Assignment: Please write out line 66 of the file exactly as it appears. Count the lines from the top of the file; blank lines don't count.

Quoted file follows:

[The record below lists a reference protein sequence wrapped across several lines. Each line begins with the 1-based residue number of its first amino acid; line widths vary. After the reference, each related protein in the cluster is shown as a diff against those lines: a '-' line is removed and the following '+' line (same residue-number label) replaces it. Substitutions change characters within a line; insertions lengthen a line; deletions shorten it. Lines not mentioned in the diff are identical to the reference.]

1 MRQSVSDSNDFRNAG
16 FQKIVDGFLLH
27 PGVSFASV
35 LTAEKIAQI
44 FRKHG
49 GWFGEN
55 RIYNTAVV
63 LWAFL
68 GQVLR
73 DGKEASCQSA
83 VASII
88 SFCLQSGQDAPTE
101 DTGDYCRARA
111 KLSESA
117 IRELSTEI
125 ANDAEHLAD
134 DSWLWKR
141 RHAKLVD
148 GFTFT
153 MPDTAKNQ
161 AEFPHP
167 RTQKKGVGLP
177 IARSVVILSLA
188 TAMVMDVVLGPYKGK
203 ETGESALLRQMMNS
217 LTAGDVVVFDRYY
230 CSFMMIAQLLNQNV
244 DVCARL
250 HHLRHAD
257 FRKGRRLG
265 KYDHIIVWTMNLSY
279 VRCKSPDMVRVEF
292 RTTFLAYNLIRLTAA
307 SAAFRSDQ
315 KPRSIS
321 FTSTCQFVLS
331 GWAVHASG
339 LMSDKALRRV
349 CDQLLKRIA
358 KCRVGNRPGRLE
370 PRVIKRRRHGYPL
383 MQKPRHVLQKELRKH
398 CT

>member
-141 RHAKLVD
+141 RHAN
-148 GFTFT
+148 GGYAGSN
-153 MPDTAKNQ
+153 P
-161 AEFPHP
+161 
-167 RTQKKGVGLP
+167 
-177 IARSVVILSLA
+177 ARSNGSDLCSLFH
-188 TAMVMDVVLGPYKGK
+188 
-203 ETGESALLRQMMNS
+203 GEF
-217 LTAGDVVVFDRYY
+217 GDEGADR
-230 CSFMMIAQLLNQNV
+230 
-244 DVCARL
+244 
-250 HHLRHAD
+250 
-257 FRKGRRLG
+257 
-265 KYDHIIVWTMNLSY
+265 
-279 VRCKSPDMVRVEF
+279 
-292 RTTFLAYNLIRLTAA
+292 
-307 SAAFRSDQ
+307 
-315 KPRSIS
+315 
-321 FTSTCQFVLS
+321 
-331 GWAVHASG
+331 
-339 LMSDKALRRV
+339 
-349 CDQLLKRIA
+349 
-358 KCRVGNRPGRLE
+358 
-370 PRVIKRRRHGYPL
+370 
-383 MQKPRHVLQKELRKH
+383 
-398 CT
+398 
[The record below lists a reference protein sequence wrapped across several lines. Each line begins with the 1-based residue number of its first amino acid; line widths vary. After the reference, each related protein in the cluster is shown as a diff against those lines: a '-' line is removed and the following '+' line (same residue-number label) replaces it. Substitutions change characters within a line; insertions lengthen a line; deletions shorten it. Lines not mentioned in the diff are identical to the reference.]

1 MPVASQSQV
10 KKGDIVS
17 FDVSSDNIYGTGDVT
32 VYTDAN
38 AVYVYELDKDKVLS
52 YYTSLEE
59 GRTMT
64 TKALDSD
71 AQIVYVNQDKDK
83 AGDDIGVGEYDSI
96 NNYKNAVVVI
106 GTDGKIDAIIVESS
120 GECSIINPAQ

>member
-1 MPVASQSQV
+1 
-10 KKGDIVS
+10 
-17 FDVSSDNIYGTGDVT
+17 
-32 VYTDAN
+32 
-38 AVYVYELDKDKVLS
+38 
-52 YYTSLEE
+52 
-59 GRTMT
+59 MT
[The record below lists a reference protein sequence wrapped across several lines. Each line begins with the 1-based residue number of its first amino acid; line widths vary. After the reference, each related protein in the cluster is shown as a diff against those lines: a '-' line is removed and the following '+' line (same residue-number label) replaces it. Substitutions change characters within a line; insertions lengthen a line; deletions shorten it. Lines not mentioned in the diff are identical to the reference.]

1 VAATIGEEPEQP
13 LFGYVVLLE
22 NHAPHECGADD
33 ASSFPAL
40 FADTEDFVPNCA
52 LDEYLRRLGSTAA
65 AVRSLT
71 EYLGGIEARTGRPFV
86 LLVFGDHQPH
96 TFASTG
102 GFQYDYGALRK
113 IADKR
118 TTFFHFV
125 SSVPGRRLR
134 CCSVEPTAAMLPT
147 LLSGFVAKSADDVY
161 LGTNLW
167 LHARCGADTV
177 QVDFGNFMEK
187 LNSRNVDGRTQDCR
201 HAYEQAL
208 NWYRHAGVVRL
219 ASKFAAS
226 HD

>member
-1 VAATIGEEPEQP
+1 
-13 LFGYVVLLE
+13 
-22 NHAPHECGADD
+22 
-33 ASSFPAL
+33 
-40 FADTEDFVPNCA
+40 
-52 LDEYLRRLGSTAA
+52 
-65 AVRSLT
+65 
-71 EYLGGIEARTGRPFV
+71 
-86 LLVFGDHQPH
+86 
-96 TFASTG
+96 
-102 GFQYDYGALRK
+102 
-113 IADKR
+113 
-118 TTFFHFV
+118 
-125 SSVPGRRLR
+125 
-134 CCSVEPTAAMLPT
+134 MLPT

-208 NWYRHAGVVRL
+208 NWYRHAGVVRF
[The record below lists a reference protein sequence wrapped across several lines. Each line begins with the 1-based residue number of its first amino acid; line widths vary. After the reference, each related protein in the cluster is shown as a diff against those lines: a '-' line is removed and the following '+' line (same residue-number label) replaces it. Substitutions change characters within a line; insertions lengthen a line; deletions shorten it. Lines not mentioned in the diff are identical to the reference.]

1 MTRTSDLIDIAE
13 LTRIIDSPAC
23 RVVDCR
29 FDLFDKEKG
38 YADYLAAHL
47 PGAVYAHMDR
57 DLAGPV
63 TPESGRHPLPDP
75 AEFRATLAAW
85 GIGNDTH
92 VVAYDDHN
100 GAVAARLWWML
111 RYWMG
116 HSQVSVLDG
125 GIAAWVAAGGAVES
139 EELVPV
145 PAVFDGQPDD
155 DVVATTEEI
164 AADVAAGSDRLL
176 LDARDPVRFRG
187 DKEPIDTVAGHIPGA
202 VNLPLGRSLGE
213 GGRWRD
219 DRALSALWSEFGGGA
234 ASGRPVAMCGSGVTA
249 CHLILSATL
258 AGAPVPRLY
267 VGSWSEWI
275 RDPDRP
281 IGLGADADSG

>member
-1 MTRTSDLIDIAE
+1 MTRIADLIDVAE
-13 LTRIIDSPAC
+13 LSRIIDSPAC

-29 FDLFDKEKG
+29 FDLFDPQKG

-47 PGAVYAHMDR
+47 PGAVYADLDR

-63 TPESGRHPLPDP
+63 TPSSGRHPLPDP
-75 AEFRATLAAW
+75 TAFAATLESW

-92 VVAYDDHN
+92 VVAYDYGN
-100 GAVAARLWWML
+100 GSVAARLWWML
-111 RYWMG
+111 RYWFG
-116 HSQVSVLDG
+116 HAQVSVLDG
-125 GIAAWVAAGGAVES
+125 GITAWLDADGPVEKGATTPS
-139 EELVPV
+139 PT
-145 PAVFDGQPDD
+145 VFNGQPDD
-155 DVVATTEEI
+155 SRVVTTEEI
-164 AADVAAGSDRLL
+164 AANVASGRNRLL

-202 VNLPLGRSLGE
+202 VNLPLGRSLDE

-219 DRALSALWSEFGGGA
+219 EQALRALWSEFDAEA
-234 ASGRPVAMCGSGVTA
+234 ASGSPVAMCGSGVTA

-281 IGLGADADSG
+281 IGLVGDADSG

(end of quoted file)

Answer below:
-244 DVCARL